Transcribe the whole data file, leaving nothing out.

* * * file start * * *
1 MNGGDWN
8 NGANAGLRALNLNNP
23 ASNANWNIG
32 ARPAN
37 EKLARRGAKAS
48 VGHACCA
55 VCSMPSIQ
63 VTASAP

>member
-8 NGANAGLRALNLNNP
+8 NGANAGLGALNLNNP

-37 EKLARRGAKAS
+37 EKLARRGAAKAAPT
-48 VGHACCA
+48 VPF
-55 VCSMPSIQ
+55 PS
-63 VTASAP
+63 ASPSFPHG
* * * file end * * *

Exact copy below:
1 MNGGDWN
8 NGANAGLRALNLNNP
23 ASNANWNIG
32 ARPAN
37 EKLARRGAKAS
48 VGHACCA
55 VCSMPSIQ
63 VTASAP

>member
-8 NGANAGLRALNLNNP
+8 NGANAGLGALNLNNP

-37 EKLARRGAKAS
+37 EKLARRGAAKAAPT
-48 VGHACCA
+48 VPF
-55 VCSMPSIQ
+55 PS
-63 VTASAP
+63 ASPSFPHG